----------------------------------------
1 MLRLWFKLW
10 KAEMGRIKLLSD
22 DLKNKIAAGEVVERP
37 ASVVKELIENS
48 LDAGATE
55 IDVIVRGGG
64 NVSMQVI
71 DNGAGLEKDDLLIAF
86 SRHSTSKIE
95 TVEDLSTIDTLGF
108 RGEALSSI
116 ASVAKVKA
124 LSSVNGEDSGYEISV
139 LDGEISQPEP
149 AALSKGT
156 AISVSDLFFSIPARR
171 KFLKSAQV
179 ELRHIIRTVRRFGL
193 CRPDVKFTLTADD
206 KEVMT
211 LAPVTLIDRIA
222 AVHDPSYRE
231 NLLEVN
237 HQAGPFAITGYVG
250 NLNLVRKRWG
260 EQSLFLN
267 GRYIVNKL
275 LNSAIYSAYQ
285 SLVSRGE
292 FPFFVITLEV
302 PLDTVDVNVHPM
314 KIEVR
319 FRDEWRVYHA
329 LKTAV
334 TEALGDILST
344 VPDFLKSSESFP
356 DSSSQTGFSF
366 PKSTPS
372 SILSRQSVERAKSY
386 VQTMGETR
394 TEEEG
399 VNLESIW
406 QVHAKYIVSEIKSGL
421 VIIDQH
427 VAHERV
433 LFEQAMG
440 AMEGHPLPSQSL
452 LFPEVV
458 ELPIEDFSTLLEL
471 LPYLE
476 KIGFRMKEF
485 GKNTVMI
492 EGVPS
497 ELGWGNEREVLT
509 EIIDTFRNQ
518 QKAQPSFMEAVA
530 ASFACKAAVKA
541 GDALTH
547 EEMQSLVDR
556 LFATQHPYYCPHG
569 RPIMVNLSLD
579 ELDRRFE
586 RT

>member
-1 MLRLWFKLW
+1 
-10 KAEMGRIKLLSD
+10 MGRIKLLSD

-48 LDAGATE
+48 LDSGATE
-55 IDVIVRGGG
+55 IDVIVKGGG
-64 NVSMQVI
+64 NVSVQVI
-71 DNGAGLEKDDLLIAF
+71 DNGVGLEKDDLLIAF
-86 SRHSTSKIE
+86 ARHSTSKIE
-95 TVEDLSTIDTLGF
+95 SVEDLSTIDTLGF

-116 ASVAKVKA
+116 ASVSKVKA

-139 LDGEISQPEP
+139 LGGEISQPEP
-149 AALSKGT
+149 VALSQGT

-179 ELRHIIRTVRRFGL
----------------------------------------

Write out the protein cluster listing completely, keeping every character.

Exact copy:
1 MLRLWFKLW
10 KAEMGRIKLLSD
22 DLKNKIAAGEVVERP
37 ASVVKELIENS
48 LDAGATE
55 IDVIVRGGG
64 NVSMQVI
71 DNGAGLEKDDLLIAF
86 SRHSTSKIE
95 TVEDLSTIDTLGF
108 RGEALSSI
116 ASVAKVKA
124 LSSVNGEDSGYEISV
139 LDGEISQPEP
149 AALSKGT
156 AISVSDLFFSIPARR
171 KFLKSAQV
179 ELRHIIRTVRRFGL
193 CRPDVKFTLTADD
206 KEVMT
211 LAPVTLIDRIA
222 AVHDPSYRE
231 NLLEVN
237 HQAGPFAITGYVG
250 NLNLVRKRWG
260 EQSLFLN
267 GRYIVNKL
275 LNSAIYSAYQ
285 SLVSRGE
292 FPFFVITLEV
302 PLDTVDVNVHPM
314 KIEVR
319 FRDEWRVYHA
329 LKTAV
334 TEALGDILST
344 VPDFLKSSESFP
356 DSSSQTGFSF
366 PKSTPS
372 SILSRQSVERAKSY
386 VQTMGETR
394 TEEEG
399 VNLESIW
406 QVHAKYIVSEIKSGL
421 VIIDQH
427 VAHERV
433 LFEQAMG
440 AMEGHPLPSQSL
452 LFPEVV
458 ELPIEDFSTLLEL
471 LPYLE
476 KIGFRMKEF
485 GKNTVMI
492 EGVPS
497 ELGWGNEREVLT
509 EIIDTFRNQ
518 QKAQPSFMEAVA
530 ASFACKAAVKA
541 GDALTH
547 EEMQSLVDR
556 LFATQHPYYCPHG
569 RPIMVNLSLD
579 ELDRRFE
586 RT

>member
-1 MLRLWFKLW
+1 
-10 KAEMGRIKLLSD
+10 MGRIKLLSD

-48 LDAGATE
+48 LDSGATE
-55 IDVIVRGGG
+55 IDVIVKGGG
-64 NVSMQVI
+64 NVSVQVI
-71 DNGAGLEKDDLLIAF
+71 DNGVGLEKDDLLIAF
-86 SRHSTSKIE
+86 ARHSTSKIE
-95 TVEDLSTIDTLGF
+95 SVEDLSTIDTLGF

-116 ASVAKVKA
+116 ASVSKVKA

-139 LDGEISQPEP
+139 LGGEISQPEP
-149 AALSKGT
+149 VALSQGT

-179 ELRHIIRTVRRFGL